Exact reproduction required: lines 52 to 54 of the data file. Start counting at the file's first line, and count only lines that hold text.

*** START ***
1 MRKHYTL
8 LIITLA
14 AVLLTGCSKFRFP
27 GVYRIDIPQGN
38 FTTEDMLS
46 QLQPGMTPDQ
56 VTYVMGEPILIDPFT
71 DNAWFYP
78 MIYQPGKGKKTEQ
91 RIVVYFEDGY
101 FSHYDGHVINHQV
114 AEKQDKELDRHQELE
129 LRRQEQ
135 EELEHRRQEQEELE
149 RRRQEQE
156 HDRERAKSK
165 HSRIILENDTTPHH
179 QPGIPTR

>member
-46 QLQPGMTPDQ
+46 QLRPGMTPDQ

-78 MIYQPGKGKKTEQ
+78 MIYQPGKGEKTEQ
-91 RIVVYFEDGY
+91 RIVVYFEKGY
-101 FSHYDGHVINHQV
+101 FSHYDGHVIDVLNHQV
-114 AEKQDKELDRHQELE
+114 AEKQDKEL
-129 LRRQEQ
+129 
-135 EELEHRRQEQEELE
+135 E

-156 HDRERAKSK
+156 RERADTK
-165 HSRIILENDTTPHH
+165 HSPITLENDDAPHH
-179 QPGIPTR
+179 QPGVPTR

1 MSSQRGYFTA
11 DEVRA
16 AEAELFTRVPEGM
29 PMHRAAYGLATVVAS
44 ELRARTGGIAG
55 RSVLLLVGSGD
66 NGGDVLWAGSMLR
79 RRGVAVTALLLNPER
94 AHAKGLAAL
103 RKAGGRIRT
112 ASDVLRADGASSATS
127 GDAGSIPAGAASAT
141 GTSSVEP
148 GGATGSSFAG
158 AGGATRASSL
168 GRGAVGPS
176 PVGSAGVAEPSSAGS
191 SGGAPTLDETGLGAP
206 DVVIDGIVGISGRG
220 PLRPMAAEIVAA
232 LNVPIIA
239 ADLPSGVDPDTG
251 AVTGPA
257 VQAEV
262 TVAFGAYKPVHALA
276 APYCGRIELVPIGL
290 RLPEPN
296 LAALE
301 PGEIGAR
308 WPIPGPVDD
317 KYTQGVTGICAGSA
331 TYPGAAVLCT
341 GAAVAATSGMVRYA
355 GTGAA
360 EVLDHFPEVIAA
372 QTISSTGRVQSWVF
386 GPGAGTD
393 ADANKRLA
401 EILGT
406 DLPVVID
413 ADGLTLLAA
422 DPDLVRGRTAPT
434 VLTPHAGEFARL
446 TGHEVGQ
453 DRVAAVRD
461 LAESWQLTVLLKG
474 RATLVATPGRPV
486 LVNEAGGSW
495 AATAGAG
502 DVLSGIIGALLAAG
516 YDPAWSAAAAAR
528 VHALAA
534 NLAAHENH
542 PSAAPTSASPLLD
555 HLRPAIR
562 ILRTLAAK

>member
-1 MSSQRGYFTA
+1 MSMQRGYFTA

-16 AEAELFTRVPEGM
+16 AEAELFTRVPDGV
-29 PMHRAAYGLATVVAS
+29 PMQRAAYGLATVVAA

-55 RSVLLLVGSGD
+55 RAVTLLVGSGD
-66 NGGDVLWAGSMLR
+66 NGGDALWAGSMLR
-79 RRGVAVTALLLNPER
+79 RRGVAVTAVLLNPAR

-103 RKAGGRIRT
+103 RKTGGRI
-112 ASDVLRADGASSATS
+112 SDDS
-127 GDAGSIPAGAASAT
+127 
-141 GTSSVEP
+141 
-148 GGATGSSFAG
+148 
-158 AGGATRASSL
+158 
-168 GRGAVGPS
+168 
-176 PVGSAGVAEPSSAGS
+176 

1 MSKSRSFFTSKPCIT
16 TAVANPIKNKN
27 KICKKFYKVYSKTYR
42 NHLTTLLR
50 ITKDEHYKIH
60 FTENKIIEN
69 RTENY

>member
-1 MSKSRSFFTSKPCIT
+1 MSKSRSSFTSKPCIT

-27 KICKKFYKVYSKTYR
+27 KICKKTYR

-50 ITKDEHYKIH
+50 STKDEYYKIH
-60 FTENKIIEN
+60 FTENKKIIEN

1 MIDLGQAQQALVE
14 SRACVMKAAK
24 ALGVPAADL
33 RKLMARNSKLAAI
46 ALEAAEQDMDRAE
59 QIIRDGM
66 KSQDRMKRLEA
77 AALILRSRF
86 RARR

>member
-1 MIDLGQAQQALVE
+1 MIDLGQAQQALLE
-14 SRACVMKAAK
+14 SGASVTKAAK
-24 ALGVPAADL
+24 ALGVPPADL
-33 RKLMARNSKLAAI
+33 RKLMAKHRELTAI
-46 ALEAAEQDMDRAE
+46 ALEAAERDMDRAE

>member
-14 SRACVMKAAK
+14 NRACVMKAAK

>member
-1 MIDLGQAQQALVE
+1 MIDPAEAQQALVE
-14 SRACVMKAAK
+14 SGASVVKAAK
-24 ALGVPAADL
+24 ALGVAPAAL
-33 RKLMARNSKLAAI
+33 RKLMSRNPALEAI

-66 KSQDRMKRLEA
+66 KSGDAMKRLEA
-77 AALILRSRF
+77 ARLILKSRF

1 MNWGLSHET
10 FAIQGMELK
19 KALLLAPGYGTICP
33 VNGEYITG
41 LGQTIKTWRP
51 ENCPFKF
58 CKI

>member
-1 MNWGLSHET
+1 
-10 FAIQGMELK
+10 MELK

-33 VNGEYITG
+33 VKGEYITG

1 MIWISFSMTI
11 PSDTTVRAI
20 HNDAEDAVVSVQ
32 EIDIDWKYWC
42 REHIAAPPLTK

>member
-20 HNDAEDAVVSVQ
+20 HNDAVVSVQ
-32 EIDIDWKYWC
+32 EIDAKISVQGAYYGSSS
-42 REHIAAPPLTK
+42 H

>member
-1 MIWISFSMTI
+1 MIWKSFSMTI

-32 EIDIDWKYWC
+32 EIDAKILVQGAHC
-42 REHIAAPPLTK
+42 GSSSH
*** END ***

141 GTSSVEP
148 GGATGSSFAG
158 AGGATRASSL